WASHINGTON, DC – Nearly two decades after U.S.
Senator Jack Reed (D-RI) first visited what was then known as East Timor on a
fact-finding trip amidst the island’s struggle for freedom, the Democratic
Republic of Timor-Leste conferred upon Senator Reed the nation’s highest honor
a foreigner can receive. The Order of Timor medal was bestowed upon
Senator Reed for his advocacy during the independence movement and his
continuing role as a friend of the people of Timor-Leste.
During his time in both the U.S. House of Representatives,
and then in the U.S. Senate, Reed was an outspoken advocate for action to help
the Timorese people, uphold human rights, and hold the Indonesian government
Formerly a colony of Portugal, the Southeast Asian island of
Timor-Leste gained its independence in 1975, but was invaded just days later by
Indonesia. During two decades of Indonesian occupation, oppression, and
human rights violations, one-third of Timor-Leste’s population was killed
before the nation was declared independent in 1999 after an overwhelmingly
popular vote. With assistance from the United Nations, and contributions
from the United States and international community, Timor-Leste was placed
under a transitional government and officially established as a constitutional
government in 2002.
During a ceremony in Washington, DC, Reed was presented with
the Order of Timor by Kay Rala Xanana Gusmã, who is known as the father of the
Democratic Republic of Timor-Leste, for his role as a freedom fighter, and
currently serves as Minister of Planning and Strategic Investment.
In bestowing the award upon Senator Reed, Minister Gusmã
stated: “The resistance years were difficult years. But never did we lose
hope or lose faith. This is because we knew we had friends around the world
supporting us and helping to bring our struggle to the world’s attention.
We would hear over the radio and read in the newspapers the debates in the
United States over what to do about the Indonesian occupation. It was
elected leaders such as yourself who stood up again and again when so few were
willing and advocated for the United States to do more – to push more – to lead
more – to ensure an end to the occupation of our country and the restoration of
our independence. Since that time, you have showed courage and
leadership. You drew American and international attention to our sovereign
fight throughout the 1990s and on behalf of the people of Timor-Leste, we thank
Gusmã continued: “I would like to thank you for your
enduring and unwavering support. It is in the spirit of true friendship
and solidarity, that I have been given this great honor to bestow upon you the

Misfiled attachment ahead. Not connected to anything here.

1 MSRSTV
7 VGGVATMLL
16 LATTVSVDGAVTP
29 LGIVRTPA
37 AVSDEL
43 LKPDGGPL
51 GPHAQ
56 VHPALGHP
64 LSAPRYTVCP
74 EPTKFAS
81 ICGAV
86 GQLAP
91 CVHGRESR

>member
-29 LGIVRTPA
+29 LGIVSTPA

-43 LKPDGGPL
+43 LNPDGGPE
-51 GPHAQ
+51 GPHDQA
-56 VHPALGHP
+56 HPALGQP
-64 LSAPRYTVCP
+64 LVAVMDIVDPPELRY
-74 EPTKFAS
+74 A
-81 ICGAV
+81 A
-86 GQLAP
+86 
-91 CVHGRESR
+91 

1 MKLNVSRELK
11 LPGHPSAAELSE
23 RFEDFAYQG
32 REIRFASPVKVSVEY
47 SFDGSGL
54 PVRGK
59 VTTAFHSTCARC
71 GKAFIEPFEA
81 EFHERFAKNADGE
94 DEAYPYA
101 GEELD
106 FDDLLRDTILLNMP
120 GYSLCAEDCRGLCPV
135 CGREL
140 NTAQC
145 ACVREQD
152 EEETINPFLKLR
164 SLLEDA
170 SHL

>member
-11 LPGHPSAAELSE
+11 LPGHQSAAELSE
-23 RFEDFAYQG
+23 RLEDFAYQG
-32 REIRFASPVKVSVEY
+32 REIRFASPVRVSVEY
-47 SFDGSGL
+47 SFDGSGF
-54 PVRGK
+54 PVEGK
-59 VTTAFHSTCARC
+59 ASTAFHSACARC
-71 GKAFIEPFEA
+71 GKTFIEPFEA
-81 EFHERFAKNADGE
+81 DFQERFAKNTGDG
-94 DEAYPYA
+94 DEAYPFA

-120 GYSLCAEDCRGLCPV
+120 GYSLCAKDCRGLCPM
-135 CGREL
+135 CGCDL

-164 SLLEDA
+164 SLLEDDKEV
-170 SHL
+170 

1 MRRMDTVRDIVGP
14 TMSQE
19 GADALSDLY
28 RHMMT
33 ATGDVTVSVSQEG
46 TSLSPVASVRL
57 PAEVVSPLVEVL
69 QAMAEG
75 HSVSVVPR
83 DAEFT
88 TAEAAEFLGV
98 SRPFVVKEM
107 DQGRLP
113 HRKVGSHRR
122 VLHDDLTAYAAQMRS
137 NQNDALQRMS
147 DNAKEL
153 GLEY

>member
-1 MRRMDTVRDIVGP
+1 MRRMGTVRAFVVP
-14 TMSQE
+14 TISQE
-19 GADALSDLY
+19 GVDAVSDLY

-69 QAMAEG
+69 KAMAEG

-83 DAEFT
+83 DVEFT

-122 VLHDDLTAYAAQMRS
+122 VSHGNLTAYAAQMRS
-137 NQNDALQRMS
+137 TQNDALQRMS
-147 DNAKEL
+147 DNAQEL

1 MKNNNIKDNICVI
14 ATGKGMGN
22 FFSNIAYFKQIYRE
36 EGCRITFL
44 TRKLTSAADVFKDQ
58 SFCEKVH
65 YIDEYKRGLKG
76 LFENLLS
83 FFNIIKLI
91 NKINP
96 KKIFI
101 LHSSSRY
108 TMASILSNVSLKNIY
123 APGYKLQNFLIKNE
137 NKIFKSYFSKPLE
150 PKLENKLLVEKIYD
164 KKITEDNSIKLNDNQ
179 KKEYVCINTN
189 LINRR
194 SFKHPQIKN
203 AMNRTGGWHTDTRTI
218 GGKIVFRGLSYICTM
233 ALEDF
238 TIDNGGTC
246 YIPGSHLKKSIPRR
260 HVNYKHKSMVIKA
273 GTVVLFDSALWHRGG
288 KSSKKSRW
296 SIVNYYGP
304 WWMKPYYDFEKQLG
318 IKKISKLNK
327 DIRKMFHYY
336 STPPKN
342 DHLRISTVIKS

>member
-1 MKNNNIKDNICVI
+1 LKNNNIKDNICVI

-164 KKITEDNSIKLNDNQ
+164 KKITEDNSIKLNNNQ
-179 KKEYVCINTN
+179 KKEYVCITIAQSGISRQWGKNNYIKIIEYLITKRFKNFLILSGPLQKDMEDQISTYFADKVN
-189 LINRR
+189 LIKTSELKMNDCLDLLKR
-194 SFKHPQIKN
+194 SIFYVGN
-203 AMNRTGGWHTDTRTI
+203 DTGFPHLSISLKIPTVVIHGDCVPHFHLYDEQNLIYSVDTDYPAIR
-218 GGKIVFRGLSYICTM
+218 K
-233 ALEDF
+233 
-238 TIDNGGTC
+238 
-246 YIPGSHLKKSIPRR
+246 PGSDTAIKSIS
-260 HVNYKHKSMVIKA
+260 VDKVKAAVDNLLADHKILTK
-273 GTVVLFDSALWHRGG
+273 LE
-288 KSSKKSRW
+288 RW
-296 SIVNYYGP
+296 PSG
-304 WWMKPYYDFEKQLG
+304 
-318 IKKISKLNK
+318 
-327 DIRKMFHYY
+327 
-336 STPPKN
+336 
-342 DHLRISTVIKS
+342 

Order of Timor. The Order of the Timor-Leste is one of the highest award
given by Timor-Leste, reflecting the gratitude and recognition of our nation
and our State towards those whose initiatives and deeds have benefited our
Senator Reed noted that he first heard about Timor-Leste's
struggle in the 1990s, when he was a Congressman, and a group of concerned
Portuguese-American citizens, along with college students and professors from
Brown University, raised the issue of human rights violations and the
independence movement in Timor-Leste.
“On behalf of the people of Rhode Island, and in recognition
of their special connection with Timor-Leste, I accept this great honor.
I am deeply humbled by this award and thank the delegation, Minister Gusmã, the
government of Timor-Leste, and the people for this honor,” said Senator
Reed. “I can recall now, several years ago, when we first met -- from
that moment I was impressed with the courage and leadership, not only of you
but of all the people of Timor-Leste. During my visits to your country, I
was inspired by your commitment to building a democratic nation. It was
something that touched me then and touches me today. I am hopeful that
Timor will continue building a peaceful and prosperous future. This is an
honor that is beyond my comprehension. Thank you.”
The Order of Timor is the highest honor conveyed to
foreigners and it has been awarded to few U.S. officials, including U.S.
Representative Nancy Pelosi (D-CA) and General John G. Castellaw, who commanded
the American peacekeeping force in the multi-national security and stability
operation in Timor in 1999.
The Order of Timor requires a vote by the Council of
Ministers, as well as the Parliament, and then it is signed by the
President. The vote in favor of bestowing the Order of Timor on Senator
Reed by the Council of Ministers and the Parliament was unanimous.
Among the Rhode Islanders in attendance at the ceremony was
Central Falls Mayor James Diossa.
Reed also noted that former U.S. Senator Claiborne Pell
(D-RI), who served on the Senate Foreign Relations Committee, was also a great
champion for Timor-Leste’s independence.